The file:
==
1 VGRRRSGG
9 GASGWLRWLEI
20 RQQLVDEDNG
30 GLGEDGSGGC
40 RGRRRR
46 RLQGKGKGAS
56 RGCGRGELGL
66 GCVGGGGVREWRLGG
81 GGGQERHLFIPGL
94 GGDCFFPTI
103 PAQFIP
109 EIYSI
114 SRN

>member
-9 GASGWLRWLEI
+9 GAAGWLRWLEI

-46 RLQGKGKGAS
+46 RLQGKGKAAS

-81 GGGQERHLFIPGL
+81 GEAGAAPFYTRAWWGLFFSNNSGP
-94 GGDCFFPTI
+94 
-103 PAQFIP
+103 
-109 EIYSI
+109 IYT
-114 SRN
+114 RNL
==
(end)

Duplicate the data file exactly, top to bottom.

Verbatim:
1 VGRRRSGG
9 GASGWLRWLEI
20 RQQLVDEDNG
30 GLGEDGSGGC
40 RGRRRR
46 RLQGKGKGAS
56 RGCGRGELGL
66 GCVGGGGVREWRLGG
81 GGGQERHLFIPGL
94 GGDCFFPTI
103 PAQFIP
109 EIYSI
114 SRN

>member
-9 GASGWLRWLEI
+9 GAAGWLRWLEI

-46 RLQGKGKGAS
+46 RLQGKGKAAS

-81 GGGQERHLFIPGL
+81 GEAGAAPFYTRAWWGLFFSNNSGP
-94 GGDCFFPTI
+94 
-103 PAQFIP
+103 
-109 EIYSI
+109 IYT
-114 SRN
+114 RNL